Yesterday while i was helping suspend a IMAX screen at a new IMAX theater coming up in central Texas and looking down the almost 80 feet to the floor below, something made me think. Gravity - did you notice the "overhead flies" sequence? Wow. The name of this thread says it all. As this experience of Gravity overhead files, was in a auditorium just like the one this IMAX will occupy. Maybe not as big or tall, but big all the same. Then another thought came to mind while i was descending the scaffolding, 2K or the complete lack of it for any consumer product. Look how long DCP had 1080P before the consumer markets did? Most consumer markets were stuck at HD 720P for years and years while Barco, NEC, Christie, Sony showed 1080P movies at digital cinemas around the globe. By the time the consumer end got it's hand on 1080P, the above mentioned were stroking out 2K projectors and upgrades and now 4K. Now the consumer side was completely skipped and devoid of anything 2K related. Despite the praise of Blu-Ray and HD-DVD that was "supposed" to give the consumers 2K video, puttered out in a back room meeting and instead stuck strongly with 1080P video and constant width formats, that gave everyone the nice black bars on top and bottom of there movie, simply because, it was the cheap way out. Now 4K consumer is showing on the horizon, and 8K cinema is now a reality thanks to laser projection. See were i am going with this? What is in the theater and what is available for the home will never be the same. D-BOX was 15 years in the cinema before it launched a consumer platform.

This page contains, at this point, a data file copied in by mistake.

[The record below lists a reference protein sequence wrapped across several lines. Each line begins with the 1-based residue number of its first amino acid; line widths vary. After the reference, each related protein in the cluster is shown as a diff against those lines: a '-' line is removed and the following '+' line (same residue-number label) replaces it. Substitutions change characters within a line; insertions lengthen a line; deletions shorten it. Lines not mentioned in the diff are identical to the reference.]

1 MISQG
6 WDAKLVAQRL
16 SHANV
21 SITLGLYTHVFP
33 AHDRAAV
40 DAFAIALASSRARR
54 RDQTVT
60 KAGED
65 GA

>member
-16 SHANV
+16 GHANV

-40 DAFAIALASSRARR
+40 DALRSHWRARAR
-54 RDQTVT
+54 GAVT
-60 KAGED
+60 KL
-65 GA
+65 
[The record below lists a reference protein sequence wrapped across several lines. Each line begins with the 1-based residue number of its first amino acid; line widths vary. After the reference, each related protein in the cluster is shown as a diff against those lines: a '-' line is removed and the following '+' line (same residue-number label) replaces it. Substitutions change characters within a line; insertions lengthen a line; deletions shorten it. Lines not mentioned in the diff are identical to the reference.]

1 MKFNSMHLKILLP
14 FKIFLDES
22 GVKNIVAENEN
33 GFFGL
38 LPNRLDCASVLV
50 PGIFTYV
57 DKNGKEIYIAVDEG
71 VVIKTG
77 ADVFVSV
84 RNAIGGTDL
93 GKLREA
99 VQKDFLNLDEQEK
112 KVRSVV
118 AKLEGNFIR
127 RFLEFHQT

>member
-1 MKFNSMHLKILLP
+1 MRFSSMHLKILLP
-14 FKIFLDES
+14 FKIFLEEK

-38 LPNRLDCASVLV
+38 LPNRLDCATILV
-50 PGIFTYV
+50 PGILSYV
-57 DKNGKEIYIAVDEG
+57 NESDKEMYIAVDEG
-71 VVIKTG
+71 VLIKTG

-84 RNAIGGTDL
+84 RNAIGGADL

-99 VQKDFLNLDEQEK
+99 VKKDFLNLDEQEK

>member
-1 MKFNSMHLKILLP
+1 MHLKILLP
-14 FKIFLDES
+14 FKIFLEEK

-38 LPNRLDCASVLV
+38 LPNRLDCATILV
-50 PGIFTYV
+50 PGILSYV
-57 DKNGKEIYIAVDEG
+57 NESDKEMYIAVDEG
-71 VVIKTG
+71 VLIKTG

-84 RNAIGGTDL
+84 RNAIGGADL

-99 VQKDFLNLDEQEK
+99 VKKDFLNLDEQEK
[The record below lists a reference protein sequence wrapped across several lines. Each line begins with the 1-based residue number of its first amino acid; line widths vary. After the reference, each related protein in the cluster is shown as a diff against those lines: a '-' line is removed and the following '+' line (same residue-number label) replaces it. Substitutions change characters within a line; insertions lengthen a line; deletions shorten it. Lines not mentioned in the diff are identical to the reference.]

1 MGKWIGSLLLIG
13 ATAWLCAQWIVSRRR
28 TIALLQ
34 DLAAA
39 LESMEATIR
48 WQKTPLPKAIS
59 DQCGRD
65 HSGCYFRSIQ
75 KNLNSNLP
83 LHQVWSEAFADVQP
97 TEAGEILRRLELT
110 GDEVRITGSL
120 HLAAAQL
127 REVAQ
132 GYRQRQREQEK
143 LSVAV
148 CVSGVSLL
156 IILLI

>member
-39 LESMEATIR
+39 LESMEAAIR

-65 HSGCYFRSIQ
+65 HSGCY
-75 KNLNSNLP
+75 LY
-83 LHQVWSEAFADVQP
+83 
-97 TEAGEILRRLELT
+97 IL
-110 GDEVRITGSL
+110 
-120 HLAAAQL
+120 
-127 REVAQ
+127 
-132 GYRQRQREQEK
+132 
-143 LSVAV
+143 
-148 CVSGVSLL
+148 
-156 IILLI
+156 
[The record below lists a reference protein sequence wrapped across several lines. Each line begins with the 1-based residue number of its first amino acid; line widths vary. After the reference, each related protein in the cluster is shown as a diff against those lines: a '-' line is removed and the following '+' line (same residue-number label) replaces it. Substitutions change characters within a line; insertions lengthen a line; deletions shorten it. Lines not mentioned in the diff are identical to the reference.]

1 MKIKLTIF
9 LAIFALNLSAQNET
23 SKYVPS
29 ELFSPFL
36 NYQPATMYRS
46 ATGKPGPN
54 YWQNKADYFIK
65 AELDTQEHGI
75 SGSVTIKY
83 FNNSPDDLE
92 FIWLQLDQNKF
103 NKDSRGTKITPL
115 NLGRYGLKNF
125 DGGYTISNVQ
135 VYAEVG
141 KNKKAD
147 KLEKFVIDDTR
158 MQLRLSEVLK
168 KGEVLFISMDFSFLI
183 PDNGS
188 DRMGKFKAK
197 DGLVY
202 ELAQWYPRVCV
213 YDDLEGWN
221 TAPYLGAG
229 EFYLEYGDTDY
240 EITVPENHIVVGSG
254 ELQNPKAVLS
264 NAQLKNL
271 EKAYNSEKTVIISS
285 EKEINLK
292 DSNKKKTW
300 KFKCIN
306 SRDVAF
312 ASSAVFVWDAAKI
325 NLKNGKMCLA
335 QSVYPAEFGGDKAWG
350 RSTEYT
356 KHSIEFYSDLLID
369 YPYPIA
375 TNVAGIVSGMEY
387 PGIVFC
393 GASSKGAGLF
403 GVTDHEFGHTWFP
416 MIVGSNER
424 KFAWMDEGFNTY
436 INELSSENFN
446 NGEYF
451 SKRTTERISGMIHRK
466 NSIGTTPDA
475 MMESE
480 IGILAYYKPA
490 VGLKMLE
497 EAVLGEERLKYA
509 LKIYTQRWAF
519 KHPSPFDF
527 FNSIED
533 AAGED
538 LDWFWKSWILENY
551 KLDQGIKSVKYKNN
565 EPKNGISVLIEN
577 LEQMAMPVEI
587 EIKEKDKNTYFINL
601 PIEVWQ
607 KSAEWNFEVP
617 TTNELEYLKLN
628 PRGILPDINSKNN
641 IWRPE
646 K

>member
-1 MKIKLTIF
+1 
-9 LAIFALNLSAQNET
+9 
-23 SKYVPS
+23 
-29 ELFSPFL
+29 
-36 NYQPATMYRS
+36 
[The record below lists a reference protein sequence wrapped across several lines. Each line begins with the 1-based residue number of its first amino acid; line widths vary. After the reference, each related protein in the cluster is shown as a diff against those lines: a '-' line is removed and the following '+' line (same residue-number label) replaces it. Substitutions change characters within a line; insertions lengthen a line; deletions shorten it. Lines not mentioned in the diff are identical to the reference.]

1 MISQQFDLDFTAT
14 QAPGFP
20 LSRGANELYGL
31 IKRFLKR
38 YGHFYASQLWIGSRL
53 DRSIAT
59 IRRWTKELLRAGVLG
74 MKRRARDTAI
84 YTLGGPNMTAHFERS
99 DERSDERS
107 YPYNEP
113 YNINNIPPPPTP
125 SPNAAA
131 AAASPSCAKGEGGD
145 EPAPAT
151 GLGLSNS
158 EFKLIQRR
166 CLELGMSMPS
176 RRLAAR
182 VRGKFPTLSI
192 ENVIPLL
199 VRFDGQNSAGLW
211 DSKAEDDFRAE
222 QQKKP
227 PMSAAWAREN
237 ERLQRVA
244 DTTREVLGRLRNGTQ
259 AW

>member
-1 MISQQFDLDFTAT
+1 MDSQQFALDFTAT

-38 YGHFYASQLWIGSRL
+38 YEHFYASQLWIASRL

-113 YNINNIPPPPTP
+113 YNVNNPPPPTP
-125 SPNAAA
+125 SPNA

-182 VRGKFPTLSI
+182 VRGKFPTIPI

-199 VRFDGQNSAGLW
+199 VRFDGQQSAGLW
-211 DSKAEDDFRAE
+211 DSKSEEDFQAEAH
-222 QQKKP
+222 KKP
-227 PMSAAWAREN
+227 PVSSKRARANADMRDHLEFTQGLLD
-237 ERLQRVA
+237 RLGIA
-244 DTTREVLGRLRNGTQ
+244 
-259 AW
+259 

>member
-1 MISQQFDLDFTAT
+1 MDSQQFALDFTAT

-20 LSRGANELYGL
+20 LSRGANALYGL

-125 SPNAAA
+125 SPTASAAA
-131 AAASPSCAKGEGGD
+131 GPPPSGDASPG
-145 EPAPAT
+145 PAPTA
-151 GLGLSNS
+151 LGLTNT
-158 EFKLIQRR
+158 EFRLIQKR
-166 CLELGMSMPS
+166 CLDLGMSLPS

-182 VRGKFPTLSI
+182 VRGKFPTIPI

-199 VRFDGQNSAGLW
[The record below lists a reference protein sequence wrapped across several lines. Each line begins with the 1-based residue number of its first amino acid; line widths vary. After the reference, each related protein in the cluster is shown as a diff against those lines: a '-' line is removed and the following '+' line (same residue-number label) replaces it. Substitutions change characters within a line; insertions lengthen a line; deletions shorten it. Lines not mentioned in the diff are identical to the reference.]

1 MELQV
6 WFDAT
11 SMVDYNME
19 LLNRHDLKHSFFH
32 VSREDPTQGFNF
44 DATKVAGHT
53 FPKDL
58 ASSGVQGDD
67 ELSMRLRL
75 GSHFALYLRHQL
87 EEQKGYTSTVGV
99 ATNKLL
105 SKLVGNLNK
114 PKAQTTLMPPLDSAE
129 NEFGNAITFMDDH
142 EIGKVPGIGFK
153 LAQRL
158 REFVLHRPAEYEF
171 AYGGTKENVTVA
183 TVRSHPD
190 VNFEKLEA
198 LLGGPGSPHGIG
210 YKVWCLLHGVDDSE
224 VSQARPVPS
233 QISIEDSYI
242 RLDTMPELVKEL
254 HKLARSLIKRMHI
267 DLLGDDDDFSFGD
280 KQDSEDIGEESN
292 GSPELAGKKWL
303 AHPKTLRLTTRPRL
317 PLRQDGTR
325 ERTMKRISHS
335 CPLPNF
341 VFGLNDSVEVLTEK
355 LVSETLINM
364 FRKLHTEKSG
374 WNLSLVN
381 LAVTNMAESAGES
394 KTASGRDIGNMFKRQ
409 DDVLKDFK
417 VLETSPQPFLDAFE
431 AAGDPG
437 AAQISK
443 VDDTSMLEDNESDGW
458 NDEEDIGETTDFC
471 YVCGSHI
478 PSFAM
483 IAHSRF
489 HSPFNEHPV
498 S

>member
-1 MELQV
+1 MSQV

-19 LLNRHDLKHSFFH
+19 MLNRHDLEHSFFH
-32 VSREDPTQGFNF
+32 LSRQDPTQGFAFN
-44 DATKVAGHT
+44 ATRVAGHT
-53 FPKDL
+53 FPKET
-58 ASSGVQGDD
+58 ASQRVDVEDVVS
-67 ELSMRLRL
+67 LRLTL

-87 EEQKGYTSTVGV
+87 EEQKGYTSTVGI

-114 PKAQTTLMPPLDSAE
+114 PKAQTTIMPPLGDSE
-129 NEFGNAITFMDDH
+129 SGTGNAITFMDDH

There are several sound engineers and those in that field who are slamming Dolby home Atmos for nothing more than a reconfigured version of Dolby Pro Logic IIz. And i know nothing but what i read about it. I am sure Auro may be guilty of the same thing. Before me and 21 other riggers pulled the screen up, i set around for a couple hours while the guys from IMAX and Quested positioned loudspeakers that were from 4 to 8 feet tall into place behind the screen. I could walk into the center speakers, it was huge, same with the subs. Once the screen was positioned and properly aligned and before it was painted, the sound guys were doing there commissioning of the sound system. Larry, with Imax ask me to sit in the middle of the theater, i said sure. It was called simply a 3D sound test that was used to calibrate and set up volume levels for dozens of speakers scared here and there. Some of the sounds that were recorded for this is just simply amazing. The favorite one for me was the "Hey' recording. Imagine your sitting in a room with 300 other people standing all around you, and they start off saying "Hey" every second, from each person in no random order. My neck was hurting trying to "see" the speaker the 'hey" was coming from. It reminded me of the first X-Men movie that had Logan running down the halls with Xavier asking were you going. Fantastic.
I'm am, since yesterday, 100 percent convinced Atmos or Auro will never be at home what it is in the big screen. Just not going to happen in a billion years. Forget about it.